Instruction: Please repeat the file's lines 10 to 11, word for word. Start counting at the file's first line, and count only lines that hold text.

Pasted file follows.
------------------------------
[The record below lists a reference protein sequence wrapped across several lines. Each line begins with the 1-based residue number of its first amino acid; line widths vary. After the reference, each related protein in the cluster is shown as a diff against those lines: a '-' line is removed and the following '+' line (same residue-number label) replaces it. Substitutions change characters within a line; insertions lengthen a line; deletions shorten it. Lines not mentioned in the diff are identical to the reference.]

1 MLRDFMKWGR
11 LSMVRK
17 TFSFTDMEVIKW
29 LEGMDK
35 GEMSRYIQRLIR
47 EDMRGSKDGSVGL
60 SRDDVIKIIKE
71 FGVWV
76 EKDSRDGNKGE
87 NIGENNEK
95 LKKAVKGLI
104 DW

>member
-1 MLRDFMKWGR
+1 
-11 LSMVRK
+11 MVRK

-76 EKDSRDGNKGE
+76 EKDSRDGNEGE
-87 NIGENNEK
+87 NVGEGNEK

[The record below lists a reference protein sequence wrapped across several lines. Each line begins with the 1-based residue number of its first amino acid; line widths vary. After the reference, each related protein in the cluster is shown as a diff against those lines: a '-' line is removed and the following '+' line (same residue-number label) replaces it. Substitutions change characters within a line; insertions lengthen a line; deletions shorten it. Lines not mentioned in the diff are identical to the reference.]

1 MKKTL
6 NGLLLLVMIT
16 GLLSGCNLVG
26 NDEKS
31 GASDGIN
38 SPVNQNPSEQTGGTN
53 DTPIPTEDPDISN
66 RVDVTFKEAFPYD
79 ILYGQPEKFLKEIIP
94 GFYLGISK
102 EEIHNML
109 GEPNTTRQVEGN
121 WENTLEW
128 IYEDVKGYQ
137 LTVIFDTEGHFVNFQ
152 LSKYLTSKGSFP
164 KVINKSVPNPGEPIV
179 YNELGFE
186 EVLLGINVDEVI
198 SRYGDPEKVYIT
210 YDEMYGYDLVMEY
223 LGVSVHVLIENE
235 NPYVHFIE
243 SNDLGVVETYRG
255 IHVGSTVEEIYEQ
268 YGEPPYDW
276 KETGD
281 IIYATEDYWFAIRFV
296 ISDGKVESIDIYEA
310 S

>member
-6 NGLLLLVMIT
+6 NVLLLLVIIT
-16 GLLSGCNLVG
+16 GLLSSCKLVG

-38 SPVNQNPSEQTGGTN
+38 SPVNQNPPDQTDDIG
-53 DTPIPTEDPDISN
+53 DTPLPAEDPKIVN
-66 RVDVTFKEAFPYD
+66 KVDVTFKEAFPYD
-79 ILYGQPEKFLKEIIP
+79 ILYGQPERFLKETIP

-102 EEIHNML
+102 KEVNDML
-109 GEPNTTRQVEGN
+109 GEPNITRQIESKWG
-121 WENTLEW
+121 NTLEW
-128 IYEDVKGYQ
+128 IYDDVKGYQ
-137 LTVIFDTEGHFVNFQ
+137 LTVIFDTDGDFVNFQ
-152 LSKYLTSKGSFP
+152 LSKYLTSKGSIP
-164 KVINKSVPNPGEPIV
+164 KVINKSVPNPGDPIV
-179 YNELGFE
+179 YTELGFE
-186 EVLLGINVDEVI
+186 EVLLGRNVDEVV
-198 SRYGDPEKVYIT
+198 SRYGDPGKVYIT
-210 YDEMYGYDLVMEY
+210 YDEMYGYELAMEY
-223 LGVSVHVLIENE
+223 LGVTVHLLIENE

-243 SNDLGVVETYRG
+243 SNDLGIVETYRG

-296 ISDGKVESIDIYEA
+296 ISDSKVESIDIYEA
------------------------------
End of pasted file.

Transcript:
76 EKDSRDGNKGE
87 NIGENNEK